Glenn Deir said his wife, Debbie Youden, discovered the knife when she sat on it.
“She was obviously sitting on something because it was very uncomfortable,” said Deir. “Anyway, she stood up and looked down at her seat and picked up a knife. Now the blade was folded into the handle so she wasn’t hurt. But our looks were somewhere between astonishment and jaw dropping.”
Deir, a former CBC reporter and Youden, a consultant for the Newfoundland and Labrador Organization of Women Entrepreneurs, were headed to Ontario for a sailing holiday.
Both are experienced travellers, but neither was prepared for the unexpected sight.
“We opened up the knife and it was about a four-inch blade. There was a serrated edge to it, and we said ‘What in the name of God is this?'”
Deir said he showed the knife to the window seat passenger, folded the potential weapon back up and put it in his pocket until everyone had boarded the 6:30 a.m. flight. Then he “discreetly” approached the flight director.
“His jaw dropped and he turned around and showed it to the pilots and their jaws dropped and then they showed the ground crew and their jaws dropped.”
Deir said the flight director took the knife and came back later with an update.
“He said phone calls were made, incident reports were filed and it appeared at that point anyway that a mechanic who had been working on the plane dropped it.”
Deir said like all reporters, he appreciates a good story, but thought it was essential to bring the security breach to the airline’s attention.
“This is the sort of thing that’s never supposed to happen, right. I mean we go through this intense screening. They pat you down. You have to walk through sensors. You have to take off your belt and lo and behold you get on a plane, and there’s a knife!”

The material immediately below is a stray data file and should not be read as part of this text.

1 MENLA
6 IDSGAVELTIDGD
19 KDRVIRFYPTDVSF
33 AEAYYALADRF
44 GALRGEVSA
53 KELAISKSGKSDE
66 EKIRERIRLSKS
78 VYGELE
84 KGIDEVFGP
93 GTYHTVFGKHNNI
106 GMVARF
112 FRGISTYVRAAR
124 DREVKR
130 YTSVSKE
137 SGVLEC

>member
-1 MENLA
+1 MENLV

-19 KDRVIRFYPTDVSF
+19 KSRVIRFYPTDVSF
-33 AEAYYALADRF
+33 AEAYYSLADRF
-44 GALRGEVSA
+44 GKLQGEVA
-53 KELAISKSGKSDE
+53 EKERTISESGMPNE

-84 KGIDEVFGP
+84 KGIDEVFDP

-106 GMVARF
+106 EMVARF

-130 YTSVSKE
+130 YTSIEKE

Better screening needed for airport workers
And yes, he did worry that airport authorities would think the knife belonged to him.
“A couple of times choppers have flown overhead, and my shipmates have said ‘look, there’s CSIS. They’re looking for you, Glenn,'” he laughed.
“My wife is absolutely convinced I’m going to be on a No Fly List and the next time I try to get on Air Canada, I’ll be drawn aside … It may be a long walk back to Newfoundland.”
‘Everybody can screw up … But this is just not the sort of thing that should ever be on a plane.”
– Glenn Deir
Deir said if it was a mechanic who dropped the knife, he hopes the employee isn’t fired, but said what happened is serious.
“Everybody can screw up. Everybody can drop something. But this is just not the sort of thing that should ever be on a plane.”
He said the incident speaks to the need for better screening of airport workers.
“Imagine … if you were up to no good and somebody was on the inside of an airport and could leave you a gun, a knife, in the seat. I mean, the mind reels with possibilities.”
CBC emailed Air Canada with a request for information about the discovery of the knife, but had no reply as of late Monday afternoon.
Source: CBC News